Glasgow’s Citizens Theatre has been awarded £1.5 million of Scottish Government funding towards its refurbishment programme.
The 140-year-old institution will undergo major works to improve accessibility, protect the building’s unique Victorian features and create a new studio, rehearsal and learning space, and a new café and bar.
The redevelopment, which will be completed in 2020, is part of the Gorbals regeneration programme, and will allow the Citizens Theatre to continue to play a leading role as a key cultural venue in Glasgow.
Culture Secretary Fiona Hyslop said: “The Citizens Theatre is of significant architectural importance, and has been a much-loved venue in the south of Glasgow for more than 100 years. It is also one of Scotland’s flagship producing theatres, with an international reputation for inspirational and unique live performances.
“The refurbishment will help to protect the building for future generations, as well as increasing accessibility. I am pleased that, in addition to other confirmed funding from Scottish Government, we can now announce a further £1.5 million towards securing the future of the theatre and transforming the experiences of audiences, participants and performers.”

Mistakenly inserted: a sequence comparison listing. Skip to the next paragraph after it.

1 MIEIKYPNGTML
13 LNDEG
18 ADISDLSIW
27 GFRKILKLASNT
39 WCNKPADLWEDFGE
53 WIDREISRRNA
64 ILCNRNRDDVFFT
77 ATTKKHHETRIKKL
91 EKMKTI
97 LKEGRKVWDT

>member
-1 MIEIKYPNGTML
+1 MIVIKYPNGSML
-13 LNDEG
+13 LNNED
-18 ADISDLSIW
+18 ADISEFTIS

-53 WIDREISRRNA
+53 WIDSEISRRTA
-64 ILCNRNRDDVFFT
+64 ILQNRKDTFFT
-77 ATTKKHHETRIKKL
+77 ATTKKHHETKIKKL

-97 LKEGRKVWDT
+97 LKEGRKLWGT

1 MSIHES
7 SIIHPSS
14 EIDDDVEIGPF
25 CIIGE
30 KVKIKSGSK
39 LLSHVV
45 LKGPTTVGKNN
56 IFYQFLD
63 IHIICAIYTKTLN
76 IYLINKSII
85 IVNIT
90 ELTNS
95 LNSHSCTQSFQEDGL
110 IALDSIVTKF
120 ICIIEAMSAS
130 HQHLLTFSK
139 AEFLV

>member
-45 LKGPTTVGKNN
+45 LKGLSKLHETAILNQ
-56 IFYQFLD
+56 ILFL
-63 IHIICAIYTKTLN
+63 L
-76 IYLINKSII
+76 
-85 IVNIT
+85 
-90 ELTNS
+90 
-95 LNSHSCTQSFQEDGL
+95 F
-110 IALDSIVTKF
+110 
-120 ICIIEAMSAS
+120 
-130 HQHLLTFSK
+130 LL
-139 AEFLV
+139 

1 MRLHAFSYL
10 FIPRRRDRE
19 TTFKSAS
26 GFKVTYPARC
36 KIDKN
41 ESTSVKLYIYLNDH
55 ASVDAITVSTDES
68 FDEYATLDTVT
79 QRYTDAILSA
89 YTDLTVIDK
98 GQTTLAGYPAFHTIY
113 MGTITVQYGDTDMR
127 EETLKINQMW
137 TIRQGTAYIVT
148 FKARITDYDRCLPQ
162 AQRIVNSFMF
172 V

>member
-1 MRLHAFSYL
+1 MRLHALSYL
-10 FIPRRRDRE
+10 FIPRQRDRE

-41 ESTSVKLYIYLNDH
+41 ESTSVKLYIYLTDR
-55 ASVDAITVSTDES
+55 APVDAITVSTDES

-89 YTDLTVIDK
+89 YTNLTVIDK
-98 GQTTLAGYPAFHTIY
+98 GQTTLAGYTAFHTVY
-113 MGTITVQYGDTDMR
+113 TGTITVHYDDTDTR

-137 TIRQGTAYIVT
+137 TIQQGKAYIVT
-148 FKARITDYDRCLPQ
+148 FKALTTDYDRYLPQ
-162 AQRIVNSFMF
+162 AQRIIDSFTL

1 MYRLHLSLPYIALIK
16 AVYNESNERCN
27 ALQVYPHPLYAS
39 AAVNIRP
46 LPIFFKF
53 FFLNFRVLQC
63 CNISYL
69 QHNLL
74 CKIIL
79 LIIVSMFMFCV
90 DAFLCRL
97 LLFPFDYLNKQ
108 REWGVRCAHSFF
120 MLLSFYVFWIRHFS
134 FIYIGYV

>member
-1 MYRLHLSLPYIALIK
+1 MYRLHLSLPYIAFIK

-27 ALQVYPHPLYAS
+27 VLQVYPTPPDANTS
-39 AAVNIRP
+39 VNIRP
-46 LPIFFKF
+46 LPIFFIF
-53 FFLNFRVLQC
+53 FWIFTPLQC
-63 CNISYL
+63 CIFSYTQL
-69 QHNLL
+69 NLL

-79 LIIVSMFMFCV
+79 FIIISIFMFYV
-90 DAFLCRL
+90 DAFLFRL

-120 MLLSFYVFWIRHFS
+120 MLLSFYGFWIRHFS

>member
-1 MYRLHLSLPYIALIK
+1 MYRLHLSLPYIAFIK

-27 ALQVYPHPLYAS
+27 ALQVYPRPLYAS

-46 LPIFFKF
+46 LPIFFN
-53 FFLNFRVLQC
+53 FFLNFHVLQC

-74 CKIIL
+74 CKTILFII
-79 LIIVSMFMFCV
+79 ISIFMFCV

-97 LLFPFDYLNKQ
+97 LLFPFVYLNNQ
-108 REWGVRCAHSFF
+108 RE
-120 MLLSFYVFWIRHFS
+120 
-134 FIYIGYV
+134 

Dominic Hill, artistic director of the Citizens Theatre, said: “We thank the Scottish Government for their support of £1.5 million from the Culture budget towards our transformational redevelopment project. This funding, for our Victorian home in the Gorbals, is vital to our success. It will help to ensure that we can continue to enhance and transform lives through performance and participation that everyone can access for decades to come.”
The Category B listed building opened as His Majesty’s Theatre in 1878. It was also known as the Royal Princesses Theatre until the building was first leased to James Bridie’s Citizens Theatre Company in 1945.
Retaining many of its Victorian architectural features, it is the only theatre in Scotland still to have its original machinery under the stage, and features an original Victorian paint frame and related fly-system, which is still used today to paint backcloths.
The funding announced today, which will come from the Scottish Government’s Culture budget, is a Programme for Government commitment. It follows £500,000 of funding from Historic Environment Scotland and £2.5 million of Scottish Government Capital Grant Funding already announced.
The total cost of the redevelopment project is £19.4m.
Other funders include Glasgow City Council, the Heritage Lottery Fund, the Robertson Trust and a range of other trusts and individuals.